Title: New development with cultural management related to flowering Author
Submitted to: Proceedings of the Lower Mainland Horticultural Improvement Association
Publication Type: Proceedings
Publication Acceptance Date: March 15, 2013
Publication Date: March 26, 2013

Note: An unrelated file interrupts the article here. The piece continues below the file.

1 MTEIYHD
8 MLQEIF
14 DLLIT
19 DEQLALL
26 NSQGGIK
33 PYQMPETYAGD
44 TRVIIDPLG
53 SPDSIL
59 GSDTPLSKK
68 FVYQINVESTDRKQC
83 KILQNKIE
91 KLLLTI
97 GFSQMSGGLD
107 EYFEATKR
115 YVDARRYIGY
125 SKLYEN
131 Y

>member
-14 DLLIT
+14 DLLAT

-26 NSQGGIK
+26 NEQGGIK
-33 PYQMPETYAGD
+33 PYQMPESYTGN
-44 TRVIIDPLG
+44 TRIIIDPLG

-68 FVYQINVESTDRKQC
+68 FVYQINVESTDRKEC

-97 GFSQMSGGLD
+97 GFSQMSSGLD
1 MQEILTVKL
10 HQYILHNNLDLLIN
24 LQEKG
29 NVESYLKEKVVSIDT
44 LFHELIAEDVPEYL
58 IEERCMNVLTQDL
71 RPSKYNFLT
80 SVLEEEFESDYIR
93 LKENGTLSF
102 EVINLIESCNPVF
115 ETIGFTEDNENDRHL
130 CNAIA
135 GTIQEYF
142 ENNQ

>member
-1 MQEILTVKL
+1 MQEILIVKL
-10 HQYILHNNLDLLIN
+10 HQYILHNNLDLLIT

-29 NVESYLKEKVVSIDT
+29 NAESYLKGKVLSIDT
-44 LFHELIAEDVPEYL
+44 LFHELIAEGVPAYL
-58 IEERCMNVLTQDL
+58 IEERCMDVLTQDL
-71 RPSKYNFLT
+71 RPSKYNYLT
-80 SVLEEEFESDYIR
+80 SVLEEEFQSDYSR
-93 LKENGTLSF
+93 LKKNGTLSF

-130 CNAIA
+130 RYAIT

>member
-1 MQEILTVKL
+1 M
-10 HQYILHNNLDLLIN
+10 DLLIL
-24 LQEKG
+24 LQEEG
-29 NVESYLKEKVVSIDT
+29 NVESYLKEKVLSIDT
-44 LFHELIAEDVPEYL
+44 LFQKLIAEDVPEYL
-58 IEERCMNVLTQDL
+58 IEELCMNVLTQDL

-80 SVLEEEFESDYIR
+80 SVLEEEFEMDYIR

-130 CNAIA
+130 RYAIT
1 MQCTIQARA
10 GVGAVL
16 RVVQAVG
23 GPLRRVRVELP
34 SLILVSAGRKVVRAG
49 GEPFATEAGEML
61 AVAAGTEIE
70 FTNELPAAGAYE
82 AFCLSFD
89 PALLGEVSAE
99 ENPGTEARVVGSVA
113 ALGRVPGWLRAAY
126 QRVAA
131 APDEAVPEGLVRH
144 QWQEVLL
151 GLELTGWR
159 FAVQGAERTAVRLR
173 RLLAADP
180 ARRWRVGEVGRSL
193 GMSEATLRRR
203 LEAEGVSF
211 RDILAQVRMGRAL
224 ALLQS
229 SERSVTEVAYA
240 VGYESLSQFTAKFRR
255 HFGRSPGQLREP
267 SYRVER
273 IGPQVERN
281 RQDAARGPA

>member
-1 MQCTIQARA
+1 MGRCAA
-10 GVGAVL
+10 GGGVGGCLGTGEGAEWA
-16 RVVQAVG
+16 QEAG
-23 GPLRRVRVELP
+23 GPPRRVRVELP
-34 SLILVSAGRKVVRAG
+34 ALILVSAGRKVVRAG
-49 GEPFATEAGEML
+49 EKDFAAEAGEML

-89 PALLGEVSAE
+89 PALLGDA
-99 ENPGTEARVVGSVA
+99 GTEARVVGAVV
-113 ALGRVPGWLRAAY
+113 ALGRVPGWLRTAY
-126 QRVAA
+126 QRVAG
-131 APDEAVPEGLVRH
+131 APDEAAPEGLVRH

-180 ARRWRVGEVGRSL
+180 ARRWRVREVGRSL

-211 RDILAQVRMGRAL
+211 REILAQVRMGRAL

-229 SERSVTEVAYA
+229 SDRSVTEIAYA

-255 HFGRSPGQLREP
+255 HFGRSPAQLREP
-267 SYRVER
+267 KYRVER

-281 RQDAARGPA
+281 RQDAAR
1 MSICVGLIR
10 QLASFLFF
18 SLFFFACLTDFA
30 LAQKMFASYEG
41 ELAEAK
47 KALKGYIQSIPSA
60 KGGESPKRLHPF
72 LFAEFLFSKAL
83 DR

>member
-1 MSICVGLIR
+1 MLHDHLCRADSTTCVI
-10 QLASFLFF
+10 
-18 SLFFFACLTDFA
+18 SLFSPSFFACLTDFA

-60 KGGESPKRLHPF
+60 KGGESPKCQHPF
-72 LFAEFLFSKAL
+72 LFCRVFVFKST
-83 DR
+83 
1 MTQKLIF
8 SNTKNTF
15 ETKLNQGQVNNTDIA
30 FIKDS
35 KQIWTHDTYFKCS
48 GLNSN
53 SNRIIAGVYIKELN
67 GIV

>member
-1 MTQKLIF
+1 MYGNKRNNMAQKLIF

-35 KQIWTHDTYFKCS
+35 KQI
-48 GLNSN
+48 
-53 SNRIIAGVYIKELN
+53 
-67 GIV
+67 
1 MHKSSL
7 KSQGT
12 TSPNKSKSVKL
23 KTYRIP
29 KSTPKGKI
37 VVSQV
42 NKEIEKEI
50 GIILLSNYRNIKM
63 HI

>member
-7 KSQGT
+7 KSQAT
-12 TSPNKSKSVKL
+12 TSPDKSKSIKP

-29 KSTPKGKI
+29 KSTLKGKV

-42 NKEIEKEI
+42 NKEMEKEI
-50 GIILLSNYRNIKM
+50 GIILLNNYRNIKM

Citation: Takeda, F. 2013. New development with cultural management related to flowering. Proceedings of the Lower Mainland Horticultural Improvement Association. p. 129-132. Technical Abstract: Control of flowering is important in strawberry (Fragaria x ananassa Duch.) production. Plants have evolved mechanisms to alter their growth and development in response to environmental signals. The transition from vegetative to reproductive development in strawberries is regulated by a number of environmental factors (Darrow, 1966). Conditioning treatments for plug plants such as exposure to specific high and low temperatures, or low temperatures and short-day (SD) photoperiod (Heide, 1977) have been described for hastening flowering in SD strawberry transplants. Lacking an environment conducive to off-season fruit production, such as the South Coast region of California, strawberry growers in the mid-Atlantic coast region are using plasticulture, high tunnels, day-neutral cultivars, and conditioned transplants to improve early- and late-season strawberry yields (Takeda, 2008). Recently, Takeda and co-workers described an alternative method for promoting early flowering in SD cultivars (‘Chandler’, ‘Carmine’ and ‘Strawberry Festival’) which does require exposure to cool temperatures or SD conditions to flower. More than 80 percent of transplants of these cultivars were induced to flower in fall if runner tips were plugged into 50-cell trays in early July and maintained in the greenhouse until late August (Takeda, 2008; Takeda and Newell, 2006a; Takeda and Newell, 2006b). In a subsequent study, Takeda et al. (2008) showed that placement of low-intensity red light emitting diode (LED) lamp (maximum wavelength at 662 nm) 1 cm from the crown of strawberry transplants significantly decreased the number of plants that flowered in the fall and delayed flowering. This suggested that regulations of late season flowering through spectral quality could be achieved prior to transplanting.